"My God, it's not right what is going on here," Piazza's father, Vince, told the New York Post. "That thing belongs in the Hall of Fame. It belongs to all the fans of baseball. That home run was so important, not only for New York, but for the entire country. When Mike hit that home run, it lit the whole city up again. The city was dark, and that turned the lights on again. It's a historic home run, and I know how much it means to Mike."
Goldin Auctions plans to auction the jersey on April 30 in New York City, ESPN's Darren Rovell reported last week.
Goldin Auctions founder Ken Goldin told ESPN that Vince Piazza had someone get in touch with him. Goldin said he returned the phone call, but as of Thursday afternoon the two hadn't spoken.
In the four-year history of his auction house, Goldin said he never sold an item before an auction ended. In order to do so here, it would have to be "remarkable circumstances," which he says means a favorable price and a guarantee that it would go back into the Mets Hall of Fame.
The price has now skyrocketed to $141,000 in online bidding in advance of the live auction at the end of the month.
"I'm very disappointed with the situation regarding my game jersey from Sept. 21, 2001," Mike Piazza previously told the Post. "I've expressed my feelings to [chief operating officer] Jeff [Wilpon] and the Mets. And while it never should have left Citi Field, they have assured me that contact with the seller has been made, and they are making a concerted effort to get the jersey back. I'm hopeful that an agreement can be reached, and we can give back to the fans and all New Yorkers a piece of that evening that was more than just a game."
Goldin has said the jersey was consigned to the auction by the world's biggest Mets memorabilia collector, who lent it to the team for its museum but recently got it back to put it in the auction.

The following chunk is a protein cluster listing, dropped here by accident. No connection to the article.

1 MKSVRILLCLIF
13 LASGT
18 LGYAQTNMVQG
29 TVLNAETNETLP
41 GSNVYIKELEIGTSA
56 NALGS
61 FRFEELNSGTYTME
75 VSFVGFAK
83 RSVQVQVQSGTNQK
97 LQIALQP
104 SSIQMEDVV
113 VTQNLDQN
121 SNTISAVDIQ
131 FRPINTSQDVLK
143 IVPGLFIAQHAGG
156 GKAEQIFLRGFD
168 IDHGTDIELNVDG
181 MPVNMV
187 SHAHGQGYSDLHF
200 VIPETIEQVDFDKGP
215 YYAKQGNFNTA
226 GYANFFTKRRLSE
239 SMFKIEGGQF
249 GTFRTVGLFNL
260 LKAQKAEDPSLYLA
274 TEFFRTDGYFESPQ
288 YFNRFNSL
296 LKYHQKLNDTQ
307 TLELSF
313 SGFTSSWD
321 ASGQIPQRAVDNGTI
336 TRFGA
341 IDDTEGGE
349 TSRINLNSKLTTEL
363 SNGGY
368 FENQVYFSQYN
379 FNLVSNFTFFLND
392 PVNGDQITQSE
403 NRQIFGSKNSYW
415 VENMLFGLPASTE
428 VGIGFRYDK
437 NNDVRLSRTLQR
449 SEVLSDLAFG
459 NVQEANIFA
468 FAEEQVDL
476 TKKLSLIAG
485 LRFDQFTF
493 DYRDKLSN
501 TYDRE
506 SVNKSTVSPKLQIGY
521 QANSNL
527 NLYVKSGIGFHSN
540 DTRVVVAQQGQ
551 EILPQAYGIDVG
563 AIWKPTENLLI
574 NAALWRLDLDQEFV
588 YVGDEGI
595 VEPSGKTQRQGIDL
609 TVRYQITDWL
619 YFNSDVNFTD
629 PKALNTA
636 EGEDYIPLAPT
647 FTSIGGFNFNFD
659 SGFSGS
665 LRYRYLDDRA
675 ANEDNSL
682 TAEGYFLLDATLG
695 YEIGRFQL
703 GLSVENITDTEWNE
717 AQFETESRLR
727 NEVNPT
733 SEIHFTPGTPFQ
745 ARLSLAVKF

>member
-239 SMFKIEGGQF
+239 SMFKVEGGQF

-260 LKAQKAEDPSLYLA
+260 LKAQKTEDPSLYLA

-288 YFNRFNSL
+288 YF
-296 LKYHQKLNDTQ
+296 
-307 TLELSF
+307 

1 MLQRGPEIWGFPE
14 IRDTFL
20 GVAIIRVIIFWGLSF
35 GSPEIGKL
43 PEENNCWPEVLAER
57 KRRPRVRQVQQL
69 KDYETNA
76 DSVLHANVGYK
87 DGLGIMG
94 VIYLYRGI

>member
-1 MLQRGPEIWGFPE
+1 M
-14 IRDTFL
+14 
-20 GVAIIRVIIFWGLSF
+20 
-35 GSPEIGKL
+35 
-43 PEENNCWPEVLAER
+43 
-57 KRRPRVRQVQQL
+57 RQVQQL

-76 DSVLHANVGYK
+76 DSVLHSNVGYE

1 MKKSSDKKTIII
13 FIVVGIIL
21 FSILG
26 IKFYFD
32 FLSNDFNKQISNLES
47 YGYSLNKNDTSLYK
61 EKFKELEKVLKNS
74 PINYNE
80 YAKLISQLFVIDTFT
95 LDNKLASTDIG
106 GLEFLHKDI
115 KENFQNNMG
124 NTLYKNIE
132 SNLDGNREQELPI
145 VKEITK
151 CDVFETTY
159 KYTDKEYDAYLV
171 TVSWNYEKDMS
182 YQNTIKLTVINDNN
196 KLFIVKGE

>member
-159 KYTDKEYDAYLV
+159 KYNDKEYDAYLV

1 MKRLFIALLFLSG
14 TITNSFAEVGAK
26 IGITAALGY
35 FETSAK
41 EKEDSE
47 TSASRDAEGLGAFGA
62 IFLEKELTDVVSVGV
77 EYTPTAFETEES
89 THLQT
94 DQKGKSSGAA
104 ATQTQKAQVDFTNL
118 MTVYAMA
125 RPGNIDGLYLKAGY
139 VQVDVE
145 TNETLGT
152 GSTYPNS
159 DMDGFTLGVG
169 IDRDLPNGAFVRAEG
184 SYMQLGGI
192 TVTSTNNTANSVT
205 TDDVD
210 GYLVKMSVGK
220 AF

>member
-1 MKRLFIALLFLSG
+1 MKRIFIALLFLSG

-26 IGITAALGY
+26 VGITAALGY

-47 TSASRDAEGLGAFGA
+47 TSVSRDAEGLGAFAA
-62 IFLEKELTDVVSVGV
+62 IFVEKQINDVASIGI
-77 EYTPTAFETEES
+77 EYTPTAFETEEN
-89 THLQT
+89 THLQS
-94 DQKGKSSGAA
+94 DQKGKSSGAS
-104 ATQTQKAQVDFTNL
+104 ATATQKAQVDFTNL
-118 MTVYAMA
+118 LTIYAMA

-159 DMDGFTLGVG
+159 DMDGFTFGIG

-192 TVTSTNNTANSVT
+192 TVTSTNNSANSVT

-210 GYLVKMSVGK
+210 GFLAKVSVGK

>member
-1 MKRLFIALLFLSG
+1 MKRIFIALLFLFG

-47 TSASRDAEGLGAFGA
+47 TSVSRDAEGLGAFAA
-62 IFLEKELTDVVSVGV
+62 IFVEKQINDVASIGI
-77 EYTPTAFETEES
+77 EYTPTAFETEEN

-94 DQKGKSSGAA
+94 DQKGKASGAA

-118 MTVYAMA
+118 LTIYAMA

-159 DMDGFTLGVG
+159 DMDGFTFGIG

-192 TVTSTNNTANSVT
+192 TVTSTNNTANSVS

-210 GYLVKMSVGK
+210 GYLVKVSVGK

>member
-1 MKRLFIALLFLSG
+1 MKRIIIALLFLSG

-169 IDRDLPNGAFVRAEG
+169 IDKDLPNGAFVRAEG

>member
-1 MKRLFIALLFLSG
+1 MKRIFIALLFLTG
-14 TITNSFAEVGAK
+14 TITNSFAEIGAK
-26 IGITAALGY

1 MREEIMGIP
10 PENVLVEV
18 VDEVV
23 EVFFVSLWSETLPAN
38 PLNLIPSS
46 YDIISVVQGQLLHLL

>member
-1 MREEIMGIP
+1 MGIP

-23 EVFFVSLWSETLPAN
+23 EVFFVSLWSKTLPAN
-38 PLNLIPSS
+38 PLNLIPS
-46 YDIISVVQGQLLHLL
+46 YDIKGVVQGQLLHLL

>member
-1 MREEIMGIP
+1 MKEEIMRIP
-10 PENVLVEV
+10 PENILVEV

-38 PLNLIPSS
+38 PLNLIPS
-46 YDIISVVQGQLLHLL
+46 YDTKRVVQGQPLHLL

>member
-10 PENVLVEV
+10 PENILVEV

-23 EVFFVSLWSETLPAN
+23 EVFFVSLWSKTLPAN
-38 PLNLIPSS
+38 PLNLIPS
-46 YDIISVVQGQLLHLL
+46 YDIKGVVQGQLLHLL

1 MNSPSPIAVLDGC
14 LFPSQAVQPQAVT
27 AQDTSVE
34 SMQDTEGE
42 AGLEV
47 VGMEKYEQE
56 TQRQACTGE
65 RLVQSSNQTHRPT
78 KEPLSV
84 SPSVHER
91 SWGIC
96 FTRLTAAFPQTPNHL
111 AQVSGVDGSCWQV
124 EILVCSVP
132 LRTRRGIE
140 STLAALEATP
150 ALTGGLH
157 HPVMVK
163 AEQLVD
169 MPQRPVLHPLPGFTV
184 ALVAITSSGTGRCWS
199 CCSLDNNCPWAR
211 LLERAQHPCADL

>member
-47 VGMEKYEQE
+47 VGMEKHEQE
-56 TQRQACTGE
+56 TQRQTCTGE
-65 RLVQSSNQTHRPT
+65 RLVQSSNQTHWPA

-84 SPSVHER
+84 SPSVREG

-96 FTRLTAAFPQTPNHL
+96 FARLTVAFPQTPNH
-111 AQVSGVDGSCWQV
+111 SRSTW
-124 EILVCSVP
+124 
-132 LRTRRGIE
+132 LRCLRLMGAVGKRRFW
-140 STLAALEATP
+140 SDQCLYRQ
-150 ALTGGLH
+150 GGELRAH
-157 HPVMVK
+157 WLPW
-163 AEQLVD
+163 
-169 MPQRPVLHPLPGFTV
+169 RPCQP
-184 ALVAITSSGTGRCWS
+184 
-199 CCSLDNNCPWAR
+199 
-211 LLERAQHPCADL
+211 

"We made a mistake in selling the jersey, and Jeff called Mike to express our regret in so doing," a Mets spokesperson said in a statement to the Post. "We have dedicated a section in the Mets Hall of Fame and Museum to celebrate Mike's achievements and his induction into the National Baseball Hall of Fame and are exploring memorabilia to display in that area. We can't verify the item being auctioned, but can confirm that our memorabilia group sold a jersey that meets this description, which was not authenticated with respect to game use."
Goldin, however, told ESPN that the Mets did indeed verify the jersey's authenticity regarding game use.
"It comes with a letter of authenticity from the New York Mets, it comes with a photo-matched letter of authenticity from MeiGray, it comes with the display plaque when it hung in the Mets Museum that states, 'In this jersey Mike Piazza hit the game-winning home run on 9/21/2001,'" Goldin said.
Goldin also said he had the receipt from the consignor, as well as "numerous emails and discussions" between the consignor and the team about the jersey.
Piazza wore the jersey for the game on Sept. 21, 2001, the first regular-season game played at home by a New York team after the Sept. 11 attacks that killed more than 2,600 people in and around the World Trade Center towers.
On an emotional night, Piazza's two-run home run in the eighth inning gave the Mets a 3-2 lead against the Atlanta Braves. The crowd stood on its feet not only to salute Piazza, but also to show joy again by clapping, waving flags and chanting "U-S-A! U-S-A!"
The jersey has an American flag patch on the back collar and "9-11-01" with American flags sewn on the right sleeve. The jersey is also signed by Piazza, who will be inducted into the Baseball Hall of Fame this summer.
OTL: 9-11 memorabilia fight
The Mets and their newest Hall of Famer are engaged in a battle over the impending sale of a piece of team history. Mike Piazza is upset that the Mets' jersey he wore Sept. 21, 2001 following the Sept. 11 terrorist attacks is now being sold at auction.